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The world needs to end its obsession with John Travolta’s sexuality and leave him alone.
A ridiculous article recently published by Radar profiled the actor’s “gay orgy jet” that was involved in a near-fatal catastrophe in 1992. The celebrity gossip rag’s claims are insipid, but it’s only the tip of the iceberg when it comes to the media’s insulting obsession with John Travolta’s sexuality.
Part of the unhealthy obsession was sparked by a 2014 lawsuit brought by Douglas Gotterba, who worked for Travolta’s aircraft company Alto in the ’80s for six years. According to press interviews he’s given, Gotterba claims his relationship with Travolta was more than professional. He stopped working for the actor in 1987, at which point he entered into a written termination agreement with Alto.
Nearly 25 years later, Gotterba came forward to “tell the story of his life and those involved in it,” including his personal relationship with Travolta. Upon hearing that Gotterba had spoken to the National Enquirer and was planning a book, Travolta’s attorney Martin Singer sent out cease-and-desist letters.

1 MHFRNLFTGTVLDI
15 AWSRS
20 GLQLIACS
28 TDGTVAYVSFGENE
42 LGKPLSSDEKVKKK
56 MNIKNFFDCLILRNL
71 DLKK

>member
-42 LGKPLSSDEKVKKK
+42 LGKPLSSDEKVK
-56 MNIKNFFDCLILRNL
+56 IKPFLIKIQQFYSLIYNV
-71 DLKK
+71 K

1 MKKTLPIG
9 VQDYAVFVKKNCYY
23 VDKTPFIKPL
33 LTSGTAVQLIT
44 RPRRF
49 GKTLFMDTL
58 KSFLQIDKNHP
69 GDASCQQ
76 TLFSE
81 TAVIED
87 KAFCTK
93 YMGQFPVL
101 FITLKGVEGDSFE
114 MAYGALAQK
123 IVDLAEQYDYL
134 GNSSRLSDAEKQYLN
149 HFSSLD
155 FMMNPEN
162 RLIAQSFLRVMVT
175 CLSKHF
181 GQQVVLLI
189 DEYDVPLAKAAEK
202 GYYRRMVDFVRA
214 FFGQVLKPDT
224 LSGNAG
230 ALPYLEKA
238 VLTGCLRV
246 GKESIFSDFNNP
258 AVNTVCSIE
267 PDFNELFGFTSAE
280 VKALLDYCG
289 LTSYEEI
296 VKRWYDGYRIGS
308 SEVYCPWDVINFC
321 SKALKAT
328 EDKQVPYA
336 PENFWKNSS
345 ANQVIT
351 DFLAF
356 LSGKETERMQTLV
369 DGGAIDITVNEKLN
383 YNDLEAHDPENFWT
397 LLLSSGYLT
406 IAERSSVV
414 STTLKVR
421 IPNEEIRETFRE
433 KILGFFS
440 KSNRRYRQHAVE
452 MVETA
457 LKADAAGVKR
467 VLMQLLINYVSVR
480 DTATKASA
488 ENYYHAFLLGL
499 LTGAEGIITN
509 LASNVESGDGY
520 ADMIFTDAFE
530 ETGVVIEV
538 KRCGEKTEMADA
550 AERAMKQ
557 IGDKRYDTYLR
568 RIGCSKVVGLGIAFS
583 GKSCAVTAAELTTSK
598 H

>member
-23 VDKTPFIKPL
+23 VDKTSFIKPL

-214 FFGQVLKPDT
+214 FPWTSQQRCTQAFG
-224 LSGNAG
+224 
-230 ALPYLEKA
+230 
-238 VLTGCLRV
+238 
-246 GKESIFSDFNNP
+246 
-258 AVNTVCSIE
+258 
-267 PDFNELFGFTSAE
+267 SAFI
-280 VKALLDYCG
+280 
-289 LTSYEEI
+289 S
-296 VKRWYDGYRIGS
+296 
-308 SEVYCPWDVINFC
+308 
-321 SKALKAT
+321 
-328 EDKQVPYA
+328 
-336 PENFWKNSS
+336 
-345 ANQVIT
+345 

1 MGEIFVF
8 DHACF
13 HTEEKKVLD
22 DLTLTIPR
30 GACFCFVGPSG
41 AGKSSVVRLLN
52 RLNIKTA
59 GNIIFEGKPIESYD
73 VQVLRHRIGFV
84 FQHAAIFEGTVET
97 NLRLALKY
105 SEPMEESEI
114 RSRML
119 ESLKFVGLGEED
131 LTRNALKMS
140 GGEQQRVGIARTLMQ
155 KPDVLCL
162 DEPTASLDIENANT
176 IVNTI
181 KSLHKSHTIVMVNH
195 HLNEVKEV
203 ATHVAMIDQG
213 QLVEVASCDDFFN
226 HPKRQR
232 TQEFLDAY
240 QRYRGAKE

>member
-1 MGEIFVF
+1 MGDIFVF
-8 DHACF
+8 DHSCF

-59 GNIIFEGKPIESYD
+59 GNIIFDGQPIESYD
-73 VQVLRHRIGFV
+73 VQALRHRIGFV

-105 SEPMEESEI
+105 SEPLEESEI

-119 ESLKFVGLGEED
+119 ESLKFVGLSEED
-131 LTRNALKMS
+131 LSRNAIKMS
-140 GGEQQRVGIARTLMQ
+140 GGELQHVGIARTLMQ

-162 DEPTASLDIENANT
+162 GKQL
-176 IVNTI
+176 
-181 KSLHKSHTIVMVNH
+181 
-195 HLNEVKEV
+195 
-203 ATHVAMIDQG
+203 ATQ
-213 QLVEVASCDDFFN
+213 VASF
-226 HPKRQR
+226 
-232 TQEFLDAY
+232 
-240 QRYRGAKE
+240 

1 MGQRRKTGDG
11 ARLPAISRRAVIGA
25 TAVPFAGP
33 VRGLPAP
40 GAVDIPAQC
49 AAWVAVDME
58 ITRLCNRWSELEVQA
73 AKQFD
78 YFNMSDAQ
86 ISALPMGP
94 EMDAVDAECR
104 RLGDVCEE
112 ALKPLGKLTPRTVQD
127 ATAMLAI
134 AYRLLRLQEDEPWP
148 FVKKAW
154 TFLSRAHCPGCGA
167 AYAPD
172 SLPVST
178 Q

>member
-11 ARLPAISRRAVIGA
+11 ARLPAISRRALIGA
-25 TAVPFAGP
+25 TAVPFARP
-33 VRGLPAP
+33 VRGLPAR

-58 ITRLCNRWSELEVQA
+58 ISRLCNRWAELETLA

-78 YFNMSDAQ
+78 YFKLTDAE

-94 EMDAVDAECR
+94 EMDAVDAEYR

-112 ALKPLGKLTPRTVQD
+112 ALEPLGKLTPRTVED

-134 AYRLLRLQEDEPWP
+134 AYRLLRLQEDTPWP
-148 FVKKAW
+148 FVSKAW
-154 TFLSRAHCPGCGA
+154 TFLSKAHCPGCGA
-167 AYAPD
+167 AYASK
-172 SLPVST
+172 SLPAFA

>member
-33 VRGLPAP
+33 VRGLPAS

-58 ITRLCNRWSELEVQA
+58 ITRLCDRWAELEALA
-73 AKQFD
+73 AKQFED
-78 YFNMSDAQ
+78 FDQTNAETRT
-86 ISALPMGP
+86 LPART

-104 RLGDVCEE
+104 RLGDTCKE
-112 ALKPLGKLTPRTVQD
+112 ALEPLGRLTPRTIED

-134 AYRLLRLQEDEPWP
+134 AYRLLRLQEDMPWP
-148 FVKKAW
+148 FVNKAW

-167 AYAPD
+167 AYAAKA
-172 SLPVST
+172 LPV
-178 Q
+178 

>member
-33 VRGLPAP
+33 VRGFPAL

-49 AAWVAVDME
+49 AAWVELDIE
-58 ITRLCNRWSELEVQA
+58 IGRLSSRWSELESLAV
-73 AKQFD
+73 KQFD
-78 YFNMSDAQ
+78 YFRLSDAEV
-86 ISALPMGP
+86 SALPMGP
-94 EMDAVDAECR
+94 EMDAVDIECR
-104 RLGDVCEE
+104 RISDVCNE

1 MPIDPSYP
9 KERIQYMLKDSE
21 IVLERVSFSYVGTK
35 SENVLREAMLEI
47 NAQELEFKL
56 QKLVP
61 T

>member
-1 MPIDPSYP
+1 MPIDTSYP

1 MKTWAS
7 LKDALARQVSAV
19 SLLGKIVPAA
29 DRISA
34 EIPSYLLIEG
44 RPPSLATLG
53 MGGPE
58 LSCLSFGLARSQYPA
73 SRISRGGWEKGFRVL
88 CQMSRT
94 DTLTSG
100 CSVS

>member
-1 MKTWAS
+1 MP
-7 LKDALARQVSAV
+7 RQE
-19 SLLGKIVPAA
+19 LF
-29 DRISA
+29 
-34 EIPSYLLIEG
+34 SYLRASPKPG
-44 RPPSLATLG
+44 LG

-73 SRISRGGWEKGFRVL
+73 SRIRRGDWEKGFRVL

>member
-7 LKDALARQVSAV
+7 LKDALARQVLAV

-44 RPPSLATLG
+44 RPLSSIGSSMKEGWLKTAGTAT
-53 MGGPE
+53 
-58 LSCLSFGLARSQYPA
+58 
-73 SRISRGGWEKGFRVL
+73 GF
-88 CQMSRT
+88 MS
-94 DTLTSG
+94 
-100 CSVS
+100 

The media’s interest in whether Travolta is gay — and slamming him for it — has gotten out of hand. Yes, he just might be a gay man and hiding it, but is he hurting anyone? It’s not an issue he seems to want to talk about.
In 2014 Travolta told The Daily Beast, “I don’t care that much about it. Other people may attack it back more than I do, but I let all the media stuff go a long time ago because I can’t control it. I think that’s why it persists, to some degree.”
The year is 2018. We should all be past whether or not celebrities are ‘out’ or ‘in.’ John Travolta is not a conservative politician or celebrity (*cough* Kevin Spacey) who harmed people from inside a closet. We need to move away from outing people because we enjoying digging through closets and dishing about others’ sexuality for our own enjoyment.
We’ll end with the words of Carrie Fisher, who once said about Travolta, “Wow! I mean, my feeling about John has always been that we know and we don’t care.”
The key words: “We don’t care.”